WATCH: Chaos as Hong Kong protesters take over parliament

2019-07-01 20:31
Protesters and members of the media are seen in the parliament chambers after protesters broke into the government headquarters in Hong Kong on July 1, 2019, on the 22nd anniversary of the city's handover from Britain to China.

Protesters and members of the media are seen in the parliament chambers after protesters broke into the government headquarters in Hong Kong on July 1, 2019, on the 22nd anniversary of the city's handover from Britain to China. (Anthony Wallace)

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It started with an attempt Monday by hundreds of protesters to force a street vendor's trolley through the glass frontage of Hong Kong's parliament building.

In the locked interior of the lobby, dozens of police officers in full riot gear held the line for hours -- their colleagues occasionally dousing the protesters from above with pepper spray.

Time after time, the protesters attempted to ram the trolley through the entrance. It would give just a bit, the glass showing spider-web cracks.

The scene played out all day on television and social media -- on the 22nd anniversary of Hong Kong's handover to Beijing -- and TV also showed chief executive Carrie Lam earlier raising a glass of champagne as her colleagues sang the Chinese national anthem at a ceremony to mark the historic occassion.

Hours later, protesters had taken complete control of the Legislative Council -- the partially elected assembly dominated by pro-Beijing lawmakers.

The symbol of the defiance was a single anti-government protester spraying black aerosol over the Bauhina flower that marks Hong Kong's flag and distinguishes the semi-autonomous territory from the mainland.

The scene Monday was the culmination of nearly a month of massive anti-government protests sparked by opposition to a proposed law that would have allowed extraditions to China.

Those protests, however, have spiralled into sometimes violent agitation against authorities, and the action has been met by police using rubber bullets, batons and tear gas.

"We know that this is breaking the law, but we have no choice," a protester surnamed Cheung told AFP.

"We have to show the government that we won't just sit here and do nothing," added another, who gave her name as Joey.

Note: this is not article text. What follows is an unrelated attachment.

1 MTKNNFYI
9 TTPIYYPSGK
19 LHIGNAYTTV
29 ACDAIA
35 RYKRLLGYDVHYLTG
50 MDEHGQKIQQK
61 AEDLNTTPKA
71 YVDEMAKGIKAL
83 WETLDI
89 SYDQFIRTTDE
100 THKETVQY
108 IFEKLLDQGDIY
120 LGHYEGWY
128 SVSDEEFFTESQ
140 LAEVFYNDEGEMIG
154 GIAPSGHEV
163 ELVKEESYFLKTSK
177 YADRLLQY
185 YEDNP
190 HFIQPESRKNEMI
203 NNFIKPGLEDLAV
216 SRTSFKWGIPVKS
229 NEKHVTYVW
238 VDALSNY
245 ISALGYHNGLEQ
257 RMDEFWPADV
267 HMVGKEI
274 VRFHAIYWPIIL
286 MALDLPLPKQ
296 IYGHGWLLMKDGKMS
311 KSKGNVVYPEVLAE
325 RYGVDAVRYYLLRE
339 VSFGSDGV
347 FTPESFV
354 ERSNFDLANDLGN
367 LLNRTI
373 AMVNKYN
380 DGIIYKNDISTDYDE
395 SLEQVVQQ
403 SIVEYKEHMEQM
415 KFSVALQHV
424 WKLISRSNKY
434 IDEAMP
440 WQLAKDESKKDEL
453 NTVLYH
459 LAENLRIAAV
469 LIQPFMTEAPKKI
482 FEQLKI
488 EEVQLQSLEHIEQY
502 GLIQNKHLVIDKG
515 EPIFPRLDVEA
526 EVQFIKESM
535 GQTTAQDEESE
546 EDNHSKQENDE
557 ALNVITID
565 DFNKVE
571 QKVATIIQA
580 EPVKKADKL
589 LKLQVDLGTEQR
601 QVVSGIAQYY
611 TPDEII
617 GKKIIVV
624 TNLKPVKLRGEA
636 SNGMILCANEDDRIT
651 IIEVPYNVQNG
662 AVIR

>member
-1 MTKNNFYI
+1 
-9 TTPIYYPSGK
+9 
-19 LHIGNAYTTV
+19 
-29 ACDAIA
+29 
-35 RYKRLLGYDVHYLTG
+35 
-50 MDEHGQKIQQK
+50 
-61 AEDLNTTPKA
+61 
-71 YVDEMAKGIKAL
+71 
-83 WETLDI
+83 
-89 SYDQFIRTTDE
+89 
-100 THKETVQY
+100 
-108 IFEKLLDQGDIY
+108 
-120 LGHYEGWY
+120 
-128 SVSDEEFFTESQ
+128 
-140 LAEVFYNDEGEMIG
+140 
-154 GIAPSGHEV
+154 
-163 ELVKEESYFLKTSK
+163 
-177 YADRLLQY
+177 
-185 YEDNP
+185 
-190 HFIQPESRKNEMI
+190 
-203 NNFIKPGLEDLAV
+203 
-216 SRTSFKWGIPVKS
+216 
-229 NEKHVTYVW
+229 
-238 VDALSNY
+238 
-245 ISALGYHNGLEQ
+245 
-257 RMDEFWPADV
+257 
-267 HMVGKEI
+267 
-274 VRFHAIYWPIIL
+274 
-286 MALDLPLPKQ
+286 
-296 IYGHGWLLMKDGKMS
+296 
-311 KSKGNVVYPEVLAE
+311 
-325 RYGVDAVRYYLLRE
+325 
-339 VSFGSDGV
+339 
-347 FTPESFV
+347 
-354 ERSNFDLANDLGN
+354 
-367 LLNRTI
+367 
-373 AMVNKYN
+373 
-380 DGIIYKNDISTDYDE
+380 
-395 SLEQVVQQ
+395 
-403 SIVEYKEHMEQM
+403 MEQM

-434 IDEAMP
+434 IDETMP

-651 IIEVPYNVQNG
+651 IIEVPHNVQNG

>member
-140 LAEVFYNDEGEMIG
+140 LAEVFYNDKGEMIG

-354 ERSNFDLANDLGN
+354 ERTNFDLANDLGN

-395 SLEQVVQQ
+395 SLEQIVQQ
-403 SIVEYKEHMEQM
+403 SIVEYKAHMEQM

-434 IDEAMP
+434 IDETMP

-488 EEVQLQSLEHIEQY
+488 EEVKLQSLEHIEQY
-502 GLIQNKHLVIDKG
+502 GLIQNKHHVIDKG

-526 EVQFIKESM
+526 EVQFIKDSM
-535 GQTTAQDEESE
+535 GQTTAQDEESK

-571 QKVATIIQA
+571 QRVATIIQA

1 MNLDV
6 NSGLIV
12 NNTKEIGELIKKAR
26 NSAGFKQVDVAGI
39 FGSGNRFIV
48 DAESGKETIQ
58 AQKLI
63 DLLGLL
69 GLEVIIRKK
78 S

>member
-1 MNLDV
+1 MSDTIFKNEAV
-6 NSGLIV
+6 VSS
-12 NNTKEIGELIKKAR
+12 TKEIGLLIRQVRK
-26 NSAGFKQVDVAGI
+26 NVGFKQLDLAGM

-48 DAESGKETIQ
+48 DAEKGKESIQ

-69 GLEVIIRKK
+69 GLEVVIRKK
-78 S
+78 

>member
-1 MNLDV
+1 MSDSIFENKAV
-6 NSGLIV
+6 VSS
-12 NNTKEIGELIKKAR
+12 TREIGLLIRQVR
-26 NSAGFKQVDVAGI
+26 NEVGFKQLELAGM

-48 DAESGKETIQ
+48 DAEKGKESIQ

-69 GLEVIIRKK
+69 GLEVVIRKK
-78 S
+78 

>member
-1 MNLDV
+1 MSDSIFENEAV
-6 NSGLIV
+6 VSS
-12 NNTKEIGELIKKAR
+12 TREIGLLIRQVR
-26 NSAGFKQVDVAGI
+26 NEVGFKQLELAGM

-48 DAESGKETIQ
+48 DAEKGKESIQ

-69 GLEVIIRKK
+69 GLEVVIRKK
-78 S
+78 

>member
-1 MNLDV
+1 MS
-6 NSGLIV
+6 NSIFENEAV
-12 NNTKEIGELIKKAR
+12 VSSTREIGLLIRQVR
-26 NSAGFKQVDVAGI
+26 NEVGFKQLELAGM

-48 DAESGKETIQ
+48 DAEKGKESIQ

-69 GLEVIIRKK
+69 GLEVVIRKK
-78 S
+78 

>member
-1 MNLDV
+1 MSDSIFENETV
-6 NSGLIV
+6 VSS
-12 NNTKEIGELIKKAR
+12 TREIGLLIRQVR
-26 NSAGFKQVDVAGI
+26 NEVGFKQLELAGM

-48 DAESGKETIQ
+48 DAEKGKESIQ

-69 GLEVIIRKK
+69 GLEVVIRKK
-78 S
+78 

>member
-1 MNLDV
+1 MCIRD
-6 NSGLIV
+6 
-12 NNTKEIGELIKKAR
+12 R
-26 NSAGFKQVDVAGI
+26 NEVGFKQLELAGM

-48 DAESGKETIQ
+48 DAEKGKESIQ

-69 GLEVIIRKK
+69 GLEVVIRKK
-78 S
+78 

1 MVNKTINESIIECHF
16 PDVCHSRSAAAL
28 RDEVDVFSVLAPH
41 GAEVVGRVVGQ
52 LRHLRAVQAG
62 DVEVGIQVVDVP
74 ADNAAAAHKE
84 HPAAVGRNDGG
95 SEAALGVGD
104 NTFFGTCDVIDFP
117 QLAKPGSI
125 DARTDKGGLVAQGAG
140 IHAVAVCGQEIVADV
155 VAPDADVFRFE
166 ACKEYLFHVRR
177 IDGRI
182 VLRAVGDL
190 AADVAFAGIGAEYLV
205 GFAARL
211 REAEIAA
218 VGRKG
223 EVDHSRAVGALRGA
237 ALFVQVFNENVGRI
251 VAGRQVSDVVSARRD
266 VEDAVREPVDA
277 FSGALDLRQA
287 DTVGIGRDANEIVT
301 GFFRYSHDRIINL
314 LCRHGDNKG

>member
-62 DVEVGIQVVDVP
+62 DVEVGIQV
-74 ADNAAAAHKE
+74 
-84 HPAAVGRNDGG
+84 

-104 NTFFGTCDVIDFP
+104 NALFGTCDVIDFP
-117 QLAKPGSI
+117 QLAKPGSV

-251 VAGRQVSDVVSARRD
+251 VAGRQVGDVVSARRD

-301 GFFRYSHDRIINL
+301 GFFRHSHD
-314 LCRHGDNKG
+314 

Raucous scenes

Once protesters had breached the glass doors of "Legco", as the local assembly is known, police withdrew further behind lowered alluminium shutters.

But the protesters got through those soon after, and swiftly took over the historic chambers.

In raucous scenes, protesters wearing plastic helmets and face masks sat in the assembly seats normally occupied by nominated members representing constuencies including bankers, businessmen, developers, retailers and lawyers.

"There's no excuse for it," said Philip Dykes, of the Hong Kong Bar Association.

"Demonstrations must be peaceful, non-violent -- and if they're carried out in that theme and they are sufficiently massive the government will listen. I fear this is a step that's not neccessary."

But protesters have shown little heed to authority in the current climate and Monday they tore up documents, scattering the pages like confetti around the chamber.

Four large black-and-white portraits of Lam and her closest cabinet colleagues and the city's police chief were pinned behind the speaker's podium under the slogan "There are no rioters, only tyranny".

Across the city, thousands of red flags bearing the "Bauhinia" flag had been raised in recent days, alongside the red and yellow-starred ensign of China.

Protesters, however, hijacked that theme Monday, and many carried black flags showing the Bauhinia's petals wilting.

In the assembly hall Monday, another group of protesters unfurled an old colonial Hong Kong flag.

The assembly's invasion lasted hours, with the police almost entirely absent.

But they were re-grouping after midnight, baton-charging protesters on a highway near the parliament building.

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